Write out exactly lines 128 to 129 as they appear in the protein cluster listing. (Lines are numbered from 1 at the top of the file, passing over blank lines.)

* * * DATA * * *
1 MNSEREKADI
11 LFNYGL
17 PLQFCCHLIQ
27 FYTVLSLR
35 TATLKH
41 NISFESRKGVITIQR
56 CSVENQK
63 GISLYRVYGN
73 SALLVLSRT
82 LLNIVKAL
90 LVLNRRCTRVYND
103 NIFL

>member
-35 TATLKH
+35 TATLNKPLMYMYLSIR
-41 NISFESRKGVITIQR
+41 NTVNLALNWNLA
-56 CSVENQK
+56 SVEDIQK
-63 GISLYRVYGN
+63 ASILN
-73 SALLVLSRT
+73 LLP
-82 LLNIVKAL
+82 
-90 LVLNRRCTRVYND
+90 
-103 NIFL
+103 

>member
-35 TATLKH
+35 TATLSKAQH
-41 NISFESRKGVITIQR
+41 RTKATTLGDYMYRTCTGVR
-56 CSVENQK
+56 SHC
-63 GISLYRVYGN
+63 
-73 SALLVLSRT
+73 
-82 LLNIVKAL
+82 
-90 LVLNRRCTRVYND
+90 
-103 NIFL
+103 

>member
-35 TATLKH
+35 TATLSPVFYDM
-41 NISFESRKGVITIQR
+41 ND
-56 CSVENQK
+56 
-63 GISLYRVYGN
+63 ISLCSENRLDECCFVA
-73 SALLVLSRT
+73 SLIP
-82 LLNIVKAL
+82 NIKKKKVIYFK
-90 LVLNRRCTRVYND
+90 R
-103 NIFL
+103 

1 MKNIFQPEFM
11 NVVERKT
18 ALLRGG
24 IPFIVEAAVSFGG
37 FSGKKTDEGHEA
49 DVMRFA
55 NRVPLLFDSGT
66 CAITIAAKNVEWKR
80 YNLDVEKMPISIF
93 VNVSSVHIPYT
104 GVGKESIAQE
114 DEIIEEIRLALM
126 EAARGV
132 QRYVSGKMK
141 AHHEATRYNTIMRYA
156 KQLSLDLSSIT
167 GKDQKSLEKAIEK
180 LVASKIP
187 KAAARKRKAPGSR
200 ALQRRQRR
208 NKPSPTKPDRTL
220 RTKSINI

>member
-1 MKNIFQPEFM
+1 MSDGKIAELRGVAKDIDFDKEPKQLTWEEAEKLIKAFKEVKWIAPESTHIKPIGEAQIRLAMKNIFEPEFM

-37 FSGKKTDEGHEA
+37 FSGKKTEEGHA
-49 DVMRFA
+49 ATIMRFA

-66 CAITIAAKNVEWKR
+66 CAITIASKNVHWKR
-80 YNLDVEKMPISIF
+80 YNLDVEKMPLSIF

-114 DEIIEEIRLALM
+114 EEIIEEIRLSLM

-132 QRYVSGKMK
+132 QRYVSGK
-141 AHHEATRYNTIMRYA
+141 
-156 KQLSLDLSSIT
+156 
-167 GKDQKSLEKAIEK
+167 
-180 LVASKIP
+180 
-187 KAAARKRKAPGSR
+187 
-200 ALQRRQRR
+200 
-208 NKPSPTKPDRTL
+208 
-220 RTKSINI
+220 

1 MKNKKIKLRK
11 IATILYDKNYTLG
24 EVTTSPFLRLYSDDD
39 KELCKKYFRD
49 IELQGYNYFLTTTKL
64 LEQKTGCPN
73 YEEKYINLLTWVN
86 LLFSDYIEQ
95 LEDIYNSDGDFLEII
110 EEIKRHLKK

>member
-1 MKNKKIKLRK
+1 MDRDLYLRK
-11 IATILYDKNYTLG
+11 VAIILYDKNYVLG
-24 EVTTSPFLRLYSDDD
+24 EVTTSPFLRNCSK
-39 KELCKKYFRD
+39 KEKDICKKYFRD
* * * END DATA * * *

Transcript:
-1 MKNKKIKLRK
+1 MDRDLYLRK